That Fall, after attending the information meeting in the Summer, we started our “CC Journey”.  When we began attending, I still wasn’t totally sold on the idea of a Classical Education philosophy. It wasn’t that I thought it was a bad one. I just felt that it was for some people, and not for some people. I felt that I was in the “not for some people” category. Remember, I had in my head that Classical meant “really hard” and “very rigorous” and “highly structured”. Almost like a “mini university” for child prodigies.  My kids, I knew, were not little Einsteins. I believed that  the Classical model of education was great for kid geniuses, but for the regular every day kids, it probably would be too overwhelming and stressful.  However, I was determined to keep an open and objective mind about the whole experience, and just absorb it for what it was and “enjoy the journey” as they say.

As I went through our first CC year, I began to be pleasantly surprised at how well my kids absorbed the information. They still were not little Einsteins, but they were more capable than I gave them credit for. I found that while it was “challenging”,  it really was not “really hard” as I had thought it would be. My kids enjoyed trying to memorize the information….which flabbergasted me!  In fact, it was becoming a pleasurable experience as our little community began to bond and learn together as we discussed great and beautiful ideas. Perfection wasn’t expected…only a desire to learn…and CC was giving me a desire to learn *and* home school my children. Before CC, I home schooled my children because I thought it was the best thing for them. But homeschooling them was a chore for me.  Somehow joining that Classical Conversations community and learning along side other parents and their children fueled a desire in me to learn the same things that my kids were learning. I found that when they were sleeping I was researching Charlemagne and Eleanor of Aquitaine for the fun of it! 😉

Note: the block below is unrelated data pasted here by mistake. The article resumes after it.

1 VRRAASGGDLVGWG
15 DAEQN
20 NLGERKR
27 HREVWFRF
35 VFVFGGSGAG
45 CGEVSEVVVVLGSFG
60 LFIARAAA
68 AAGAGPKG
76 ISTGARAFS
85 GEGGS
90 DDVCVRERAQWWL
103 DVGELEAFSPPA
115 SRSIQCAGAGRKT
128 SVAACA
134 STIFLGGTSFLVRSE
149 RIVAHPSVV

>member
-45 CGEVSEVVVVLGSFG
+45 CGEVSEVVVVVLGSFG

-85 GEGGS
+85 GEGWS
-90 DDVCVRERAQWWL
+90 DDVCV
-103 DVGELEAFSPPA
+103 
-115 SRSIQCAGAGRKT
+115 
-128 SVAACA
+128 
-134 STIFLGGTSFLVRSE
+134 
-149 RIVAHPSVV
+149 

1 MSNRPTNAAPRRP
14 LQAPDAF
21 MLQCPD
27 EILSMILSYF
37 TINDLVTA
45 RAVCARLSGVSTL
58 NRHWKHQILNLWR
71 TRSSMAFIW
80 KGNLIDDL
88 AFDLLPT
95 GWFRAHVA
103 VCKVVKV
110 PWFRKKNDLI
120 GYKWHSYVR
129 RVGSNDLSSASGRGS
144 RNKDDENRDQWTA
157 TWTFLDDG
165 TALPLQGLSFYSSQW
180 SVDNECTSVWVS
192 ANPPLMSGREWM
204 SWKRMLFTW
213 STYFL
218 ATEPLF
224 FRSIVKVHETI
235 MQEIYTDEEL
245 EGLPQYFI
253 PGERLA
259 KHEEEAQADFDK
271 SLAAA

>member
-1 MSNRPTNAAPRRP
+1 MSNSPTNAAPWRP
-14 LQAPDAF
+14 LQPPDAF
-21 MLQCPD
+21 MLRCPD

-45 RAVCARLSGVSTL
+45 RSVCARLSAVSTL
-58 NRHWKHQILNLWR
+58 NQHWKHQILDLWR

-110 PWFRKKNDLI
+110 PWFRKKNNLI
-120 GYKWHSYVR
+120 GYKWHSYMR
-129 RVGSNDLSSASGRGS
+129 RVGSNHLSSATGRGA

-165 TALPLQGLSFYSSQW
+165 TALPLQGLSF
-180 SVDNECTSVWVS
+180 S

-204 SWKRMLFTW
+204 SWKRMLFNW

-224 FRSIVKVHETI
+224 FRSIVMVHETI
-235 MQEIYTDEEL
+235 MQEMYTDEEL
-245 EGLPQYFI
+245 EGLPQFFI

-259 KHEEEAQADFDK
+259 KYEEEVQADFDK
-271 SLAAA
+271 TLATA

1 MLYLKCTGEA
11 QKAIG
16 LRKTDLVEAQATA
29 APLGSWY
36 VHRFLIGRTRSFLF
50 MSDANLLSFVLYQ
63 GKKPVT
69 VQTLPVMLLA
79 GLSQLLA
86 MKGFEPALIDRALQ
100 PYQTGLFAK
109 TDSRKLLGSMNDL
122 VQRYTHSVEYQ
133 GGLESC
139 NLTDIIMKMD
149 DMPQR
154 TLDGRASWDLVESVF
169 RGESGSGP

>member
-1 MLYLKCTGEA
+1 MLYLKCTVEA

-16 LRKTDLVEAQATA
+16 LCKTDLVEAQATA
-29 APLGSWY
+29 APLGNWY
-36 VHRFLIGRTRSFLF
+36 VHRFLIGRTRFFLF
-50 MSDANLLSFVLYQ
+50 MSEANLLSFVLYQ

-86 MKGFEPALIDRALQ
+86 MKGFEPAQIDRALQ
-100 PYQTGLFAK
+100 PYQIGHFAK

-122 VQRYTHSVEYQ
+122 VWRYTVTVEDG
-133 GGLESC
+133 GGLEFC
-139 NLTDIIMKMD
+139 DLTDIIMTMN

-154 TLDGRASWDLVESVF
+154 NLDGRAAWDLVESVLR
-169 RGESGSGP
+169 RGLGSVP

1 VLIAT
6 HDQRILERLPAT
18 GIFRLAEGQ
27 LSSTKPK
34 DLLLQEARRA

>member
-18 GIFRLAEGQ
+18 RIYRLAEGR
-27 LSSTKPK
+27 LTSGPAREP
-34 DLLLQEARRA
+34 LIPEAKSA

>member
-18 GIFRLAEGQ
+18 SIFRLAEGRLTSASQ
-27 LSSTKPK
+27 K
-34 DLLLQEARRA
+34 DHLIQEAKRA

Click here to watch Caleb, 5 at the time, give a presentation about Paul Revere